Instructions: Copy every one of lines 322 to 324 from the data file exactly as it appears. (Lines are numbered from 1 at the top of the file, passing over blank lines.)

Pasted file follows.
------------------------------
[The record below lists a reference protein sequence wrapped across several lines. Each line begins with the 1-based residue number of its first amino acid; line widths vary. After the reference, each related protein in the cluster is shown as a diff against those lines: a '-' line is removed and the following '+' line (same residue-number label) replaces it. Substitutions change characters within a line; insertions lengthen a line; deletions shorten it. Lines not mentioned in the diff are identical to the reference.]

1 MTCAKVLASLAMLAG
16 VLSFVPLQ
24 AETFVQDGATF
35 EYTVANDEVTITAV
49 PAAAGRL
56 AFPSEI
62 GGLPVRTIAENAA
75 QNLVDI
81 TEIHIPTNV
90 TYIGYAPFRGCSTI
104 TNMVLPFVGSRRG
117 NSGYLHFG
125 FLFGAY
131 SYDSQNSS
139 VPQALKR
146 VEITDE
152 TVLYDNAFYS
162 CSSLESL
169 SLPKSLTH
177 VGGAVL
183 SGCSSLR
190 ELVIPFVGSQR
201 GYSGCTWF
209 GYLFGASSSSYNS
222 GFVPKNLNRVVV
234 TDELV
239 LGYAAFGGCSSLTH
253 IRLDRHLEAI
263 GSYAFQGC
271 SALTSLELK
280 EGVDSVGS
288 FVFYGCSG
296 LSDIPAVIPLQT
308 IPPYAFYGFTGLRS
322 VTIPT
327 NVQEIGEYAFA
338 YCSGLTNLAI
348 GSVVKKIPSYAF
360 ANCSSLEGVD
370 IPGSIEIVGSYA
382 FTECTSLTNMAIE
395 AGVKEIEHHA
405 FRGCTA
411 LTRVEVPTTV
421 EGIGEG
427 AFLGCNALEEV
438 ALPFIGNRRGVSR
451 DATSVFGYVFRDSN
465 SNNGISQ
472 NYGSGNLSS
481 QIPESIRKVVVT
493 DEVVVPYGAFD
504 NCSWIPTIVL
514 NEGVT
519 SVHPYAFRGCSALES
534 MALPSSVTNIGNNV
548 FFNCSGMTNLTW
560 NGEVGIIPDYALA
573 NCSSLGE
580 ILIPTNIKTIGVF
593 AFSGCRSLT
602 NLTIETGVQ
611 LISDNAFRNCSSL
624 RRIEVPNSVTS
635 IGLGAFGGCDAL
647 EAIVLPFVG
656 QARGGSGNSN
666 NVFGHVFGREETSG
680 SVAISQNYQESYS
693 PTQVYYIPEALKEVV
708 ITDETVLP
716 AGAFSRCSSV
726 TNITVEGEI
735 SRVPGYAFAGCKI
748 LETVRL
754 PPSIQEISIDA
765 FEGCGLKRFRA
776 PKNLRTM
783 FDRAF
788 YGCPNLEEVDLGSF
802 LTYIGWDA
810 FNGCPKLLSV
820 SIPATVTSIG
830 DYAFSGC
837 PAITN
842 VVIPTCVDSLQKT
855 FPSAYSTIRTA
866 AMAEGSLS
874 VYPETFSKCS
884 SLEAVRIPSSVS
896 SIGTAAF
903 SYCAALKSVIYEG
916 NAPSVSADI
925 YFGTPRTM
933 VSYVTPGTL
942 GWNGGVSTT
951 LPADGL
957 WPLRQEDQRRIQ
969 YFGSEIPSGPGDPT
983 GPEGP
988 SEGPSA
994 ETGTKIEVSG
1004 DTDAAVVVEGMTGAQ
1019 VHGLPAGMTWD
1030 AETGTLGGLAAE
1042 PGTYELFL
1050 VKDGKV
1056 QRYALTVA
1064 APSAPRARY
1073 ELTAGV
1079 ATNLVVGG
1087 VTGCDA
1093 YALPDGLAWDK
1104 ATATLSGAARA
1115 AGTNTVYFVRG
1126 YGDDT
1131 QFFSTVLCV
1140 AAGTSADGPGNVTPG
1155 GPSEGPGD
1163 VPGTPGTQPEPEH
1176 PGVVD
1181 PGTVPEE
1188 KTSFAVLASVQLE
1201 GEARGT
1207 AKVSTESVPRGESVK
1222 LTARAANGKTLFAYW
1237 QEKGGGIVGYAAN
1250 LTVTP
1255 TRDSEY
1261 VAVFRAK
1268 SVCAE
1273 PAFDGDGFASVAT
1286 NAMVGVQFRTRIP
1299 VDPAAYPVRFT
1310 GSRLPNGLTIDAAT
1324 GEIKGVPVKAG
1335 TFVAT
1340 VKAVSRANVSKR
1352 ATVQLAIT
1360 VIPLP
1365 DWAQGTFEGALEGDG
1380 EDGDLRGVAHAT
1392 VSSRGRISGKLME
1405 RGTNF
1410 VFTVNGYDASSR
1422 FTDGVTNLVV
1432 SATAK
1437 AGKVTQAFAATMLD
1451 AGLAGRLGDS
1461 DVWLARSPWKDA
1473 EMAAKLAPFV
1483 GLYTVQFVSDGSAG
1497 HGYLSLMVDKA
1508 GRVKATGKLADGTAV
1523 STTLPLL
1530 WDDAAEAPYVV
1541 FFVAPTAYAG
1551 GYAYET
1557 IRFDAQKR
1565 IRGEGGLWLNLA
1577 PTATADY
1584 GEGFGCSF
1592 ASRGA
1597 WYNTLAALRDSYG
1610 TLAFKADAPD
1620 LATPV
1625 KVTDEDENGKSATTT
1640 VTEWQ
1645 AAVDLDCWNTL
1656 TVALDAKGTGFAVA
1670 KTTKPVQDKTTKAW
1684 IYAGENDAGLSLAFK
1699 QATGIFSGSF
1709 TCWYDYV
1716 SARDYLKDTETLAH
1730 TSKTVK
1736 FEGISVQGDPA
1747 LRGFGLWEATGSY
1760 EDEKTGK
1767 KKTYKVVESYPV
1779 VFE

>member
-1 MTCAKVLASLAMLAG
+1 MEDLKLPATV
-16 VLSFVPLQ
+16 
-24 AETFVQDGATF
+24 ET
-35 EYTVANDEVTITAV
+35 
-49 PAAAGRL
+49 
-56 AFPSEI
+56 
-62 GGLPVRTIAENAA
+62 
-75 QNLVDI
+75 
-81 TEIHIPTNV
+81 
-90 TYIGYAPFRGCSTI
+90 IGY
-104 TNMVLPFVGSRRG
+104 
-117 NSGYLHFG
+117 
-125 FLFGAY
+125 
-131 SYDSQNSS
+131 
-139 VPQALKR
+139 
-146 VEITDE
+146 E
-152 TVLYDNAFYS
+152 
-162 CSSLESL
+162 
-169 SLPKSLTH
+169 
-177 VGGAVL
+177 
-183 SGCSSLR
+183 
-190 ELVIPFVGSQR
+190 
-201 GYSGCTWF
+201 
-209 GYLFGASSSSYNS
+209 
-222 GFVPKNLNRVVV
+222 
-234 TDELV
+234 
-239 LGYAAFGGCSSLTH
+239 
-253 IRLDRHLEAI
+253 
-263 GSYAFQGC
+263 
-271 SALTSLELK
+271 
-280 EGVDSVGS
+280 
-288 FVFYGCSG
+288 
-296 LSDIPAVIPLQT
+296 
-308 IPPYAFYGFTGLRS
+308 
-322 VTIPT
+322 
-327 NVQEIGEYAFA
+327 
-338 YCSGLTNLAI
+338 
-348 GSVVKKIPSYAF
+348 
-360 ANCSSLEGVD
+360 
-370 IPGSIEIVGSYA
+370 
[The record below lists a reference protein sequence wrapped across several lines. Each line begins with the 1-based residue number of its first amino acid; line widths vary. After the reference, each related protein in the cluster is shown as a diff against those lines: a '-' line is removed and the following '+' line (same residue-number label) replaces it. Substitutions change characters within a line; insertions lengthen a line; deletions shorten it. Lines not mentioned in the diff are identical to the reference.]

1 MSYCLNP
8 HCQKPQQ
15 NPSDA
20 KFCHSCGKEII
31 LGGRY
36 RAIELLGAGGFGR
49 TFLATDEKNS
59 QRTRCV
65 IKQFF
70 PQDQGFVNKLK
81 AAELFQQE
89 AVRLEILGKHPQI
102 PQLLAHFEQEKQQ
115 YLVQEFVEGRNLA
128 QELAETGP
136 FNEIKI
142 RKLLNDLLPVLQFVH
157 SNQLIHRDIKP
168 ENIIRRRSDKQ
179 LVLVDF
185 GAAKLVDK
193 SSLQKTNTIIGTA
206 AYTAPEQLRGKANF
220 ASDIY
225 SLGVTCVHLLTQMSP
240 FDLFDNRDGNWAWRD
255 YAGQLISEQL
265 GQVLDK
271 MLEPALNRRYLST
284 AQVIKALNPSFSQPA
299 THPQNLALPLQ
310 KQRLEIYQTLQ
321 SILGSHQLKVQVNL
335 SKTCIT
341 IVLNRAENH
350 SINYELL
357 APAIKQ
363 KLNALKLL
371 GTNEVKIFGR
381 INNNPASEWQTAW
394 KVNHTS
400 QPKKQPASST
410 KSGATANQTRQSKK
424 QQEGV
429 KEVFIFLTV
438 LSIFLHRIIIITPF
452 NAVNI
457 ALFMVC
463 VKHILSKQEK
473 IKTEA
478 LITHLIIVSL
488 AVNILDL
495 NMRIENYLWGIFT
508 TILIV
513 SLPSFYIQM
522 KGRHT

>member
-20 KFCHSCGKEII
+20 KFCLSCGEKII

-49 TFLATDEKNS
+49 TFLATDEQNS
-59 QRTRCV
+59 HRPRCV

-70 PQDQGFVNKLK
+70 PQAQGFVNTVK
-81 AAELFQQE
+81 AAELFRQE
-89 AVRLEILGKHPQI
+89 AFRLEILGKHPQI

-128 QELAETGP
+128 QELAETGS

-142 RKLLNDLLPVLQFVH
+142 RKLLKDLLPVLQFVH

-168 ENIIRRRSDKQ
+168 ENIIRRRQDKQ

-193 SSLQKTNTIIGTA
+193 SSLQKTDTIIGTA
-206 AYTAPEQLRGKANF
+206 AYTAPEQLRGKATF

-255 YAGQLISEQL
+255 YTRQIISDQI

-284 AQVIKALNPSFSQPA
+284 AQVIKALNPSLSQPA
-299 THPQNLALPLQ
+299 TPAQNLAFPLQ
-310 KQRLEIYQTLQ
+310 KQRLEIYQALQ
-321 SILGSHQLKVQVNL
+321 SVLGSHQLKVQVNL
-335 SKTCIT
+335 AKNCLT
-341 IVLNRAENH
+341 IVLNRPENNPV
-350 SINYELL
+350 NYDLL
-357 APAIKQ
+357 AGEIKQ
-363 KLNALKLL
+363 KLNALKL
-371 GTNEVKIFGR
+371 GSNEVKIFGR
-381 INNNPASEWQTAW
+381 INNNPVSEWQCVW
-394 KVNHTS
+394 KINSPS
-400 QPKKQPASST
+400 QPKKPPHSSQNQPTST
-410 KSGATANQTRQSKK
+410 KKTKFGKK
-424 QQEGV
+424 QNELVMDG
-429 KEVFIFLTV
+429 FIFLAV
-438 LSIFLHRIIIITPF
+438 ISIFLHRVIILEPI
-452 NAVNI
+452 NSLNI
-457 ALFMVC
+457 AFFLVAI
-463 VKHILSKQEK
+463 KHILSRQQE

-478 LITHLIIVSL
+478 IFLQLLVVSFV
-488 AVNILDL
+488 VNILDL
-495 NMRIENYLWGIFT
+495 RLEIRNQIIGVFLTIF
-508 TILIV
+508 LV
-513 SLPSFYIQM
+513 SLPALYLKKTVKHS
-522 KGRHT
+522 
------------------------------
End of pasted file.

-20 KFCHSCGKEII
+20 KFCLSCGEKII

-49 TFLATDEKNS